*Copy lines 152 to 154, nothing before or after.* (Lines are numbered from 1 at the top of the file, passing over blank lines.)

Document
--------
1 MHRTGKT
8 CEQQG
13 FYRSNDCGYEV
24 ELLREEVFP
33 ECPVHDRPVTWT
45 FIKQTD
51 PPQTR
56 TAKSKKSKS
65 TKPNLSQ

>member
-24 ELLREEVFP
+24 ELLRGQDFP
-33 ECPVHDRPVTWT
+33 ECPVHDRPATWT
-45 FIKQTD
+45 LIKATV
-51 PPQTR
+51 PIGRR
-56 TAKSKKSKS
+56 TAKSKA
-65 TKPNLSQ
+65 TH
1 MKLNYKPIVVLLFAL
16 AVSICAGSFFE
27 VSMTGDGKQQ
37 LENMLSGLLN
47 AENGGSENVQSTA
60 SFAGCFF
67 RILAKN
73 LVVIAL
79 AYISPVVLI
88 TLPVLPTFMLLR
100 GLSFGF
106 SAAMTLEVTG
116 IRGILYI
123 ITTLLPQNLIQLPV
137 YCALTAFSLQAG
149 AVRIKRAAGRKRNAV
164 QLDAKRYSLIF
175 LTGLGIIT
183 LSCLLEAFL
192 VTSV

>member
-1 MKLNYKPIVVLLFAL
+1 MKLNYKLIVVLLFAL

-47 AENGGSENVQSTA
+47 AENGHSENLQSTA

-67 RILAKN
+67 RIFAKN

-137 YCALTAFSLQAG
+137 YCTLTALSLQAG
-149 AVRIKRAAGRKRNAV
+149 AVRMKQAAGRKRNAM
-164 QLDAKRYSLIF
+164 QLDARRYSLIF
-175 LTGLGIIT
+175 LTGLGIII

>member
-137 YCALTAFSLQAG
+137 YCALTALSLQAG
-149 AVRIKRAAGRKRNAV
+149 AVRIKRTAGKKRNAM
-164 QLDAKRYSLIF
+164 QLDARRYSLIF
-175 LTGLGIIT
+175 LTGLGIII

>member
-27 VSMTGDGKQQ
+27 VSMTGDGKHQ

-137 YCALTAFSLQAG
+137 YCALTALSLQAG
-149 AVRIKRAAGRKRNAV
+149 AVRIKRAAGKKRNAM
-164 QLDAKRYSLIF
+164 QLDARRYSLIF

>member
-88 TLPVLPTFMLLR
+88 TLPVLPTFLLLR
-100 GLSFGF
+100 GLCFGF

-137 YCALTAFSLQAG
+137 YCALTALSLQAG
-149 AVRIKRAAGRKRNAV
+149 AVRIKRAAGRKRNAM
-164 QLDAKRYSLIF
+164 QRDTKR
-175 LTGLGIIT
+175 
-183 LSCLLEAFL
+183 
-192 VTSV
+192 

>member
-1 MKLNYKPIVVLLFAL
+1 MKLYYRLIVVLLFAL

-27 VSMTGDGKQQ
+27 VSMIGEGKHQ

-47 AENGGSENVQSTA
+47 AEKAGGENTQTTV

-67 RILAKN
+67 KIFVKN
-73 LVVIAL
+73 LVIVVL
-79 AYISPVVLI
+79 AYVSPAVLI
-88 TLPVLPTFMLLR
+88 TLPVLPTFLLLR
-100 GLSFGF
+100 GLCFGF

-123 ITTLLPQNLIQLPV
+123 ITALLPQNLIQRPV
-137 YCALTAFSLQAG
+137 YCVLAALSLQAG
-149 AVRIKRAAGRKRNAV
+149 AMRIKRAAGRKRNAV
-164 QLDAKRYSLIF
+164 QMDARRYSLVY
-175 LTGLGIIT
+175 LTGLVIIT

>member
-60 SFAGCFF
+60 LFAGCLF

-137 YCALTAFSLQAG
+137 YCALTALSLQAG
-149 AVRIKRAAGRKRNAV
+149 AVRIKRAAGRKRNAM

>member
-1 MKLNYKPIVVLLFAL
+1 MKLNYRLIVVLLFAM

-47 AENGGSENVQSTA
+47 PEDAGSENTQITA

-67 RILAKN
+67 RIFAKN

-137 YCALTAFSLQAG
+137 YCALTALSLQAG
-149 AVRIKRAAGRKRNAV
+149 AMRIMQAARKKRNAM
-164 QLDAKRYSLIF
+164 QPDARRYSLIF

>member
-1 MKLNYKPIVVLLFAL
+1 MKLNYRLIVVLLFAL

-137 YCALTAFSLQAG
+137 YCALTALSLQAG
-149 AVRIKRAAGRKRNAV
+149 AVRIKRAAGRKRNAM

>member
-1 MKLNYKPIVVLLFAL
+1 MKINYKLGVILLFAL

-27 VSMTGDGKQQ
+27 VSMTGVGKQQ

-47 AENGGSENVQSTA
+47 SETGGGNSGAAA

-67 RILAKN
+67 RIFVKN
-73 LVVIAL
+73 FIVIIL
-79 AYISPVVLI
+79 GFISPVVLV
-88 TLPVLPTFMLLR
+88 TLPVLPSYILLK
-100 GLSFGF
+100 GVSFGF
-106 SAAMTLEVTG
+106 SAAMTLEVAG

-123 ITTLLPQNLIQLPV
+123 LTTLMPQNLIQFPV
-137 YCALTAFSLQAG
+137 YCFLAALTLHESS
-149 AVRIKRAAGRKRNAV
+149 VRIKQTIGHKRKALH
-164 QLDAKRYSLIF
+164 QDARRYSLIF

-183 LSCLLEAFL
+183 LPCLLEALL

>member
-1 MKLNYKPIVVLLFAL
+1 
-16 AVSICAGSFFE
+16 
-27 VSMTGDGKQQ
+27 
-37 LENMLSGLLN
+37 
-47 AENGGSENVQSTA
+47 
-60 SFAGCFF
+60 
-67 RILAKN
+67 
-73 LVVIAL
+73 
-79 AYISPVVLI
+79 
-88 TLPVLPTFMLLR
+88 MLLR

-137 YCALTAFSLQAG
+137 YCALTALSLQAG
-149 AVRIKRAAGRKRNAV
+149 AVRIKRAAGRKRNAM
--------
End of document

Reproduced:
-47 AENGGSENVQSTA
+47 SETGGGNSGAAA

-67 RILAKN